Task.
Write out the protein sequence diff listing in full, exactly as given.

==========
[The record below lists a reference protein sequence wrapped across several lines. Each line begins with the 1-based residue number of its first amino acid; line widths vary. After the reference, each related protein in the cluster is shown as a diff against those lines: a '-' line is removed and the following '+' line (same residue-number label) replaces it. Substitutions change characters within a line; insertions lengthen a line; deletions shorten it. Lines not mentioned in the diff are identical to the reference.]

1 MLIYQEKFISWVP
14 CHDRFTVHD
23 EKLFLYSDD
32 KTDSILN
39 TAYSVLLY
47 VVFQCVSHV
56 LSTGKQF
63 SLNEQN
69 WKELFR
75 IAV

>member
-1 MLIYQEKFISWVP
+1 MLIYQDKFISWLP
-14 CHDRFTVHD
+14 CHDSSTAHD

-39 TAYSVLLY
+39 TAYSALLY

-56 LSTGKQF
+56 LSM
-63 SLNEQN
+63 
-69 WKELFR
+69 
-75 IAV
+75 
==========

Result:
[The record below lists a reference protein sequence wrapped across several lines. Each line begins with the 1-based residue number of its first amino acid; line widths vary. After the reference, each related protein in the cluster is shown as a diff against those lines: a '-' line is removed and the following '+' line (same residue-number label) replaces it. Substitutions change characters within a line; insertions lengthen a line; deletions shorten it. Lines not mentioned in the diff are identical to the reference.]

1 MLIYQEKFISWVP
14 CHDRFTVHD
23 EKLFLYSDD
32 KTDSILN
39 TAYSVLLY
47 VVFQCVSHV
56 LSTGKQF
63 SLNEQN
69 WKELFR
75 IAV

>member
-1 MLIYQEKFISWVP
+1 MLIYQDKFISWLP
-14 CHDRFTVHD
+14 CHDSSTAHD

-39 TAYSVLLY
+39 TAYSALLY

-56 LSTGKQF
+56 LSM
-63 SLNEQN
+63 
-69 WKELFR
+69 
-75 IAV
+75 